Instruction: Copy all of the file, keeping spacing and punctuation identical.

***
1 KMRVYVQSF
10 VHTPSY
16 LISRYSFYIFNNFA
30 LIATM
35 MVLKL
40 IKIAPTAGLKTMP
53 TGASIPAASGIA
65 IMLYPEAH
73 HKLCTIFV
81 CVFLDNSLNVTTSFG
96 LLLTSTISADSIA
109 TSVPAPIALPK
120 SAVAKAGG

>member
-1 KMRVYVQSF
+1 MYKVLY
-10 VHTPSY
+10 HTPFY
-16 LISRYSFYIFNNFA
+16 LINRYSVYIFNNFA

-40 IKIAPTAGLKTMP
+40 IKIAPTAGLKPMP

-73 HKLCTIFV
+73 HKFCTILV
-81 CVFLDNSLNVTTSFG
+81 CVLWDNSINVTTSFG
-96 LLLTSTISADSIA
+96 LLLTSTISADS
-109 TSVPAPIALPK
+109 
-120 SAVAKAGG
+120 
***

1 KMRVYVQSF
10 VHTPSY
16 LISRYSFYIFNNFA
30 LIATM
35 MVLKL
40 IKIAPTAGLKTMP
53 TGASIPAASGIA
65 IMLYPEAH
73 HKLCTIFV
81 CVFLDNSLNVTTSFG
96 LLLTSTISADSIA
109 TSVPAPIALPK
120 SAVAKAGG

>member
-1 KMRVYVQSF
+1 MYKVLY
-10 VHTPSY
+10 HTPFY
-16 LISRYSFYIFNNFA
+16 LINRYSVYIFNNFA

-40 IKIAPTAGLKTMP
+40 IKIAPTAGLKPMP

-73 HKLCTIFV
+73 HKFCTILV
-81 CVFLDNSLNVTTSFG
+81 CVLWDNSINVTTSFG
-96 LLLTSTISADSIA
+96 LLLTSTISADS
-109 TSVPAPIALPK
+109 
-120 SAVAKAGG
+120 